Entropic Force 10

dsic is LF Records label owner Greg Godwin, whose records have a high success rate with this reviewer’s lumpen lugs…on Entropy (LF 064) he’s doing it with a fairly familiar setup of “computer, systems, [and] effects” and turns in four tracks of abrasive glitch blather, presumably twisting the dials on his mixing desk with the same sort of controlled, manic energy that a sniper would use as they affix silencer and telescopic sights to their powerful rifle. I quite often have a mental image of dsic performing his operations with clenched teeth and a furrowed brow, but this is wholly inaccurate for the most part.

For this release, the key themes are “instability”, “disorder” and “fading” – I’m taking clues from the website hype – and all of these are terms almost interchangeable, for the creator, with the title “entropy”. I gather entropy is a scientific term used to describe the general winding-down of the physical universe, as gloomy scientists observe atoms decaying and falling apart and scale up this model to the rest of the world. Dsic may subscribe to this pessimistic view, given the listless and resigned way he generates the sounds here; maybe he sees entropy in operation everywhere.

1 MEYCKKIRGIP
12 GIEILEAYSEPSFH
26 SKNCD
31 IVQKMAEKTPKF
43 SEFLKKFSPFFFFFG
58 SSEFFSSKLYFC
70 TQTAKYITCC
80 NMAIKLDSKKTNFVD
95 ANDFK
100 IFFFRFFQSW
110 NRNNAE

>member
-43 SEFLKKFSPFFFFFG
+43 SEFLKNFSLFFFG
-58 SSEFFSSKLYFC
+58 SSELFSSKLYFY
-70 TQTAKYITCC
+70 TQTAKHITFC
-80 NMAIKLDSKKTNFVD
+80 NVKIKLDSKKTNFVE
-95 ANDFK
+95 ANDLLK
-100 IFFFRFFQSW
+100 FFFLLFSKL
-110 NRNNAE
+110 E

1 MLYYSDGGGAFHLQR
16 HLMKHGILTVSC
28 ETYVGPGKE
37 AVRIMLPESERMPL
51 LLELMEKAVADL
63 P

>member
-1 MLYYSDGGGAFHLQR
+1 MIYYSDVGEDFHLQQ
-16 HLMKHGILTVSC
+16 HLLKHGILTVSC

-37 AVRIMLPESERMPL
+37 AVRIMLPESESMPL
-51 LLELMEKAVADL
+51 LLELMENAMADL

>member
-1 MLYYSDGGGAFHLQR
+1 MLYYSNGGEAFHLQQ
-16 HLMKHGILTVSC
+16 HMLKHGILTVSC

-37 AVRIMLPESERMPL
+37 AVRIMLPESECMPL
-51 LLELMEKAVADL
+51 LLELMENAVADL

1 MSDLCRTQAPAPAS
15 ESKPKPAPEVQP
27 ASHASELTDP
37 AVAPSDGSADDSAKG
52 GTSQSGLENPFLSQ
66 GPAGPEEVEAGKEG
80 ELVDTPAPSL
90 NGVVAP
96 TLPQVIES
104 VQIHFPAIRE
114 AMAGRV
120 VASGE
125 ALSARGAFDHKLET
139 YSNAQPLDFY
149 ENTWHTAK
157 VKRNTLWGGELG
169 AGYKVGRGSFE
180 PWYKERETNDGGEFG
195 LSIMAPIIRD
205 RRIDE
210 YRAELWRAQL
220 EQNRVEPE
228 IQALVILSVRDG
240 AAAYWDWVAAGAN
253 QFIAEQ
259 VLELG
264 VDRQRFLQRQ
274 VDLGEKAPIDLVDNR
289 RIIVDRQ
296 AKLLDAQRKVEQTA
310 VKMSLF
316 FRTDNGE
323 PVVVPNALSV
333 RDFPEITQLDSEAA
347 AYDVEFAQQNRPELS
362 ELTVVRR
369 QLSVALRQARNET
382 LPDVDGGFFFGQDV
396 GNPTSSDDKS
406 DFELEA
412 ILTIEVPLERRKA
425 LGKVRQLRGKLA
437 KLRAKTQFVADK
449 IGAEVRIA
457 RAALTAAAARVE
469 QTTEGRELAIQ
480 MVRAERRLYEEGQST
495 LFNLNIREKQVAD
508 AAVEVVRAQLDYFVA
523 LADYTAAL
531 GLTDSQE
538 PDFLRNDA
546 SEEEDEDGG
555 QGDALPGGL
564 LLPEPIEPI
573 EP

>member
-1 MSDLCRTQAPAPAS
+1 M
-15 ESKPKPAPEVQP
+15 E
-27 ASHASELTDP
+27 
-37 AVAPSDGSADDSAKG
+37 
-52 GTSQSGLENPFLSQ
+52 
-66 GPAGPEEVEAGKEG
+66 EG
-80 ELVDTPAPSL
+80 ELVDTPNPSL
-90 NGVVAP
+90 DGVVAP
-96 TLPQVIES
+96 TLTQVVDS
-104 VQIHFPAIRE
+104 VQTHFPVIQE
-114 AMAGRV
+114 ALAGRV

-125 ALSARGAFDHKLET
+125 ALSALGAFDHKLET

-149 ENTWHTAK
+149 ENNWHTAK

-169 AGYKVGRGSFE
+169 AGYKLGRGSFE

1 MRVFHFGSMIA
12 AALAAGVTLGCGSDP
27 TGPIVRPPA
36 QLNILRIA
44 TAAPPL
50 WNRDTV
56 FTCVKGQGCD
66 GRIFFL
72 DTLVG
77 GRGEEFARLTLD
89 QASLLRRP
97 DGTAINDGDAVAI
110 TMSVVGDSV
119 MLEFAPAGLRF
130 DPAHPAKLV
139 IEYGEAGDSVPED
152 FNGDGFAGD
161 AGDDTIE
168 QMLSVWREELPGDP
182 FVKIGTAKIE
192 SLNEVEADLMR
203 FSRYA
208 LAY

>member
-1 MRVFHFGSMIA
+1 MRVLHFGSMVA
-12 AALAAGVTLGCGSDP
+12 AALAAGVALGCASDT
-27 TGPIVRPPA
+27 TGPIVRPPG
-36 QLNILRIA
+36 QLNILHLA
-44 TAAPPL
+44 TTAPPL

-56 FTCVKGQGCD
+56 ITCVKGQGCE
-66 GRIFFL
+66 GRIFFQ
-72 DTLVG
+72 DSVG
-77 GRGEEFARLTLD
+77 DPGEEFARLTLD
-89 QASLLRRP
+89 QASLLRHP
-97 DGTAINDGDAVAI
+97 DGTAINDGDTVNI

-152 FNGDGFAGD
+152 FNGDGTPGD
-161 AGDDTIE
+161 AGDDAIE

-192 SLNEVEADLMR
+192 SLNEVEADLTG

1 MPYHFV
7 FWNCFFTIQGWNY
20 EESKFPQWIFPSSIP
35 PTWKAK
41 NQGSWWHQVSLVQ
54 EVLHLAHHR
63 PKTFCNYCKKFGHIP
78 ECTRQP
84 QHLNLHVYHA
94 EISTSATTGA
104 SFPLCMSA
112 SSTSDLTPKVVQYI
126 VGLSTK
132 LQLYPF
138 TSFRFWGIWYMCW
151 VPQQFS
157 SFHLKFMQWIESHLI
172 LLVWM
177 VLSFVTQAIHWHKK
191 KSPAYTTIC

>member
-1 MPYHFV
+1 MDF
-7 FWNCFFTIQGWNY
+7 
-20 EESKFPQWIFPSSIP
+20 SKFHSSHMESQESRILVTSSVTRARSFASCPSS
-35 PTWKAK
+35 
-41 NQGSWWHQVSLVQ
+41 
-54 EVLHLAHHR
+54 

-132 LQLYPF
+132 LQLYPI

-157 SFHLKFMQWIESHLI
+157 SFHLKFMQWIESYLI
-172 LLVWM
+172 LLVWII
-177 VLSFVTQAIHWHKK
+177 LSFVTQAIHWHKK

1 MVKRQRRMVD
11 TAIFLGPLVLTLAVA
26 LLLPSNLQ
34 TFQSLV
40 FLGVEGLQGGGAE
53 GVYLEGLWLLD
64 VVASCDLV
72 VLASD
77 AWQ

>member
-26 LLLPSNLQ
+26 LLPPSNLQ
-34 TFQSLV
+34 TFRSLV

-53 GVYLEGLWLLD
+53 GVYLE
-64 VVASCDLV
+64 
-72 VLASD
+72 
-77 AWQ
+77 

Tracks certainly not lacking in audio interest, but there’s a certain subtext of despair which informs the passage of each eruption of molten digital crud. One is at times reminded of the famous “dying circuits” that were used in the creation of the Forbidden Planet soundtrack. Entropy may start out with lively pulsations and mesmerising fluctuations of electric filth, but by the time we reach the midway point of this record, dsic has given up the ghost and settles (on the third cut) for wallowing in a fine grey mist of inert noise, a fog hanging over the national psyche like a spell of permanent bad weather. The more he tries to dispel these clouds, by using his metaphysical bellows (built after an early model by Copernicus), the worse things get; he only succeeds in thickening the textures until we all go home with our clothes soaked through with this dratted misty dew. The barely audible radio voices on this track do little to lighten the mood.

The final piece, a suitable taste of what our forthcoming “end of times” might resemble, is largely characterised by a sense of discontinuity, of terrible chasms between thought and action, a time when any transmitted information arrives in broken and unfinished chunks. Plenty of aural metaphors on this album, then, which can be decoded and used to diagnose the state of affairs in the UK just now (need I say more). I realise I make this exact same observation every time I review a dsic record, but it’s true; he packs in more hard facts per square inch than your daily Twitter feed. From 11th January 2018.